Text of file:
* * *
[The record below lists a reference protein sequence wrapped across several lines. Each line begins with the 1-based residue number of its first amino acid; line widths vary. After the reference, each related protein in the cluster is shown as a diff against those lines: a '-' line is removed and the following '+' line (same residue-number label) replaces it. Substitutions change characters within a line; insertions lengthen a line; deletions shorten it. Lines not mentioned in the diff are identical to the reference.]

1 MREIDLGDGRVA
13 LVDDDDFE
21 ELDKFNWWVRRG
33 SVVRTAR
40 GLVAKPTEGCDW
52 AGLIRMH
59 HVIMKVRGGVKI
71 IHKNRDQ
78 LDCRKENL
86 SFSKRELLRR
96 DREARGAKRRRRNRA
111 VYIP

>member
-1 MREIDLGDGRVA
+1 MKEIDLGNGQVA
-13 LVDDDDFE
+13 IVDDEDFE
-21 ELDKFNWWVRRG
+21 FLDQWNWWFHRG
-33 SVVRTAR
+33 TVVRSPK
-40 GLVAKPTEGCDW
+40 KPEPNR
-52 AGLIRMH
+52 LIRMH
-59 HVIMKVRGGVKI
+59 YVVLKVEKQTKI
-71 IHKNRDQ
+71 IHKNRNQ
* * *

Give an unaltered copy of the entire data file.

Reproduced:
[The record below lists a reference protein sequence wrapped across several lines. Each line begins with the 1-based residue number of its first amino acid; line widths vary. After the reference, each related protein in the cluster is shown as a diff against those lines: a '-' line is removed and the following '+' line (same residue-number label) replaces it. Substitutions change characters within a line; insertions lengthen a line; deletions shorten it. Lines not mentioned in the diff are identical to the reference.]

1 MREIDLGDGRVA
13 LVDDDDFE
21 ELDKFNWWVRRG
33 SVVRTAR
40 GLVAKPTEGCDW
52 AGLIRMH
59 HVIMKVRGGVKI
71 IHKNRDQ
78 LDCRKENL
86 SFSKRELLRR
96 DREARGAKRRRRNRA
111 VYIP

>member
-1 MREIDLGDGRVA
+1 MKEIDLGNGQVA
-13 LVDDDDFE
+13 IVDDEDFE
-21 ELDKFNWWVRRG
+21 FLDQWNWWFHRG
-33 SVVRTAR
+33 TVVRSPK
-40 GLVAKPTEGCDW
+40 KPEPNR
-52 AGLIRMH
+52 LIRMH
-59 HVIMKVRGGVKI
+59 YVVLKVEKQTKI
-71 IHKNRDQ
+71 IHKNRNQ